Bath resident helps facilitate new memorial to honor great-grandparents, early Western Reserve settlers

A new memorial for Northampton Township founders Simeon and Katharine Prior in Cuyahoga Falls has ties to Bath Township.  

The creation of the family memorial was led by Simeon and Katharine’s great-grandsons, Kenneth Clarke of Bath and Emery Prior of Hudson. It stands in the historic Harrington Cemetery, where many other early settlers and historic figures from the Akron area rest. The Prior family was one of the first New England families to settle in the Cuyahoga Valley in 1802. 

Simeon, Katharine and their 10 children traveled more than 40 days over water from their hometown of Northampton, Mass., to reach the Western Reserve. They reached what was then the westernmost frontier of the young United States, seeking a better life than they could find in post-war New England. 

“Emery and I wanted to make sure this important piece of Cuyahoga Falls, Northeast Ohio and national history was not forgotten, so we reached out to family across the nation and raised the funds to replace the old weathered headstone of Simeon and Katharine,” said Clarke, Simeon’s fifth-great-grandson. “We also included a small amount of historical context on the back of the new stone. 

“From Simeon’s service in the Revolutionary War, to the Prior family’s experience in the wilderness of the Cuyahoga Valley, to the founding of one of Ohio’s local governments, it is history worth keeping alive.”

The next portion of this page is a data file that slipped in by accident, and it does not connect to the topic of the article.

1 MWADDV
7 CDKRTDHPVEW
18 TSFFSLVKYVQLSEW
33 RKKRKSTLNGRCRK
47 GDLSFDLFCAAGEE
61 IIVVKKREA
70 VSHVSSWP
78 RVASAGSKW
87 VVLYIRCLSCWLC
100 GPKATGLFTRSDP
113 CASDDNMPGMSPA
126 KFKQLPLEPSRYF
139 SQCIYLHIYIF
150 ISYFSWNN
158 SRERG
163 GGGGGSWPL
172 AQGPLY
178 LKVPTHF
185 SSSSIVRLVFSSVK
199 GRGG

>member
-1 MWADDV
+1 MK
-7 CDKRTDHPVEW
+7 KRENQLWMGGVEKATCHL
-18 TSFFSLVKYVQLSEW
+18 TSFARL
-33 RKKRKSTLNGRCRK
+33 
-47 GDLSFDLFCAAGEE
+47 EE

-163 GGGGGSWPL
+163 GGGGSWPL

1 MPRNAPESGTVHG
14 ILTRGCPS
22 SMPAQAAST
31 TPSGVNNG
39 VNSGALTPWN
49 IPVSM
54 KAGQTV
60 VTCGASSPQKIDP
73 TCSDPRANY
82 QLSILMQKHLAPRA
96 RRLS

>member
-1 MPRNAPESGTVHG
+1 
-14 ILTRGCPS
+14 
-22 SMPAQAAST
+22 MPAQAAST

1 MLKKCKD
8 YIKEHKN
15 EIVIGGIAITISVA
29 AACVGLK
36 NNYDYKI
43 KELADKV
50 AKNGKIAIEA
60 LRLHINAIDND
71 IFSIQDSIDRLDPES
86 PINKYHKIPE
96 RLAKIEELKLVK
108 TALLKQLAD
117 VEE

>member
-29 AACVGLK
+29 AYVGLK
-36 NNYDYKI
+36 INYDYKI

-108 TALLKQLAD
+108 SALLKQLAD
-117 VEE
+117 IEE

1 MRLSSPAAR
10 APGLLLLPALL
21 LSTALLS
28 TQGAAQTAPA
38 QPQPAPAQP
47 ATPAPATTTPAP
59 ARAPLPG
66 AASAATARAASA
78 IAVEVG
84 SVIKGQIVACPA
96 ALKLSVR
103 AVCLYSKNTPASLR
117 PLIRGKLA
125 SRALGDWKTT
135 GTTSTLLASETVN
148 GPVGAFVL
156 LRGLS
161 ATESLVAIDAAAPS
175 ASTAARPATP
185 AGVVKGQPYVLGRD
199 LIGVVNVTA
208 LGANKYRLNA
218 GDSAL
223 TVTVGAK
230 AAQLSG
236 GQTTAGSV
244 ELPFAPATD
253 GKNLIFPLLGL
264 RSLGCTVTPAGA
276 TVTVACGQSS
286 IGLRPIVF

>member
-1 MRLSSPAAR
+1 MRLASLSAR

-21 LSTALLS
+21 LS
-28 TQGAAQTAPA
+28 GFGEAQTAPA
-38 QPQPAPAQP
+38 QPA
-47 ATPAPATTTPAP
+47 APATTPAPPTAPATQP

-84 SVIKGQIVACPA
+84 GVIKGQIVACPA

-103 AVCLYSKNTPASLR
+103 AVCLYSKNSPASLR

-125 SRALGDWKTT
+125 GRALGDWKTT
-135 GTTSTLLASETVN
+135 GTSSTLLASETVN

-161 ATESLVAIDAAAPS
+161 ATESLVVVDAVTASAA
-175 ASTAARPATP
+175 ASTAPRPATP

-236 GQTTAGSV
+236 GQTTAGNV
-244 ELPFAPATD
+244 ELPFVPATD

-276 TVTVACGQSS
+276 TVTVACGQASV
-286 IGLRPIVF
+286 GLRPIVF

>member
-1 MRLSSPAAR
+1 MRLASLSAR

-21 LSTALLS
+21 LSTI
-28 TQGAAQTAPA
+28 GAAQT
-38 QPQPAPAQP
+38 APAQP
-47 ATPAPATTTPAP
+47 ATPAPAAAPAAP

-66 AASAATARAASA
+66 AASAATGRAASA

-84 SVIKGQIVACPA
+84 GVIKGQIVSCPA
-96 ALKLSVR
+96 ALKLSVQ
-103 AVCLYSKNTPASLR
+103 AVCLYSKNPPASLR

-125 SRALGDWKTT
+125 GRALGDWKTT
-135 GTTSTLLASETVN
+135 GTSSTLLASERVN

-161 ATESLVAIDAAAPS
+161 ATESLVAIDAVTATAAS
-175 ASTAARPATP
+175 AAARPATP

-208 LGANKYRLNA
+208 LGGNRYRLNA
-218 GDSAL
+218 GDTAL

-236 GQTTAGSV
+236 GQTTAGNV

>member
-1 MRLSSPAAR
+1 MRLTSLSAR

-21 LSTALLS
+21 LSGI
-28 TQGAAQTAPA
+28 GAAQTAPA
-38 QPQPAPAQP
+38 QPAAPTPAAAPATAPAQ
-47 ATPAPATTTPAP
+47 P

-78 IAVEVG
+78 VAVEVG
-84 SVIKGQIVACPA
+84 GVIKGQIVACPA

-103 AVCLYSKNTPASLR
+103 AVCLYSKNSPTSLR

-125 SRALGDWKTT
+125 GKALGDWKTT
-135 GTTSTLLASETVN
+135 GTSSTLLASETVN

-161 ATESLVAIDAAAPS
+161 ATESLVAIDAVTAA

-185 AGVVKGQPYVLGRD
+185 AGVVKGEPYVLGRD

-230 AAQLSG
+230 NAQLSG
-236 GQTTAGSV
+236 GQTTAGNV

Northampton Township was one of the 16 original townships in Summit County. An excerpt from Clarke’s compiled history of the Prior family, “Wolves and Flax: The Prior Family in the Cuyahoga Valley Wilderness,” shows how Bath and Northampton townships were connected in the early years of the Western Reserve, and how the Priors knew and worked with prominent Bath founders: 

“The date of Northampton’s organization is involved in obscurity. The only record extant, previous to 1820, is part of a tally sheet, without date, in possession of Mr. James M. Hale, of Akron, one of the earliest if not the first election held in the township.”  

“It will be recollected that previous to its organization, in 1818, Bath was connected with Northampton in local governmental affairs, and as the tally sheet in question contains a number of names of persons known to have been residents of Bath, the organization of Northampton must have been previous to the date named—a total of 18 votes only being enrolled in the tally sheet in question. 

“Whatever the date of that election, the officers elected were: Jonathan Hale (a resident of Bath)[;] Simeon Prior and David Norton, trustees; Samuel King, clerk; Wylie Hamilton, overseer of the poor; Elisha Perkins, constable; William Prior, Israel Parker and Jason Hammond (also of Bath), supervisors; Luman Bishop, fence viewer[;]and Simeon Prior, treasurer; the first justice of the peace being Samuel King.” 

A memorial rededication ceremony was scheduled for June 27 at Harrington Cemetery. This date also marked the 266th year of Simeon’s birth. 

The original headstone is now part of the Cuyahoga Falls Historical Society’s collection, which can be viewed during public hours or by appointment.  A new, detailed history about the Prior family, based on more than 200 years of private archival material, published accounts and documents, is available upon request at

Feature image photo caption: A Bath resident has coordinated a new memorial to be installed in Cuyahoga Falls’ Harrington Cemetery in memory of his fifth great-grandparents, who founded Northampton Township. Photo courtesy K. Clarke.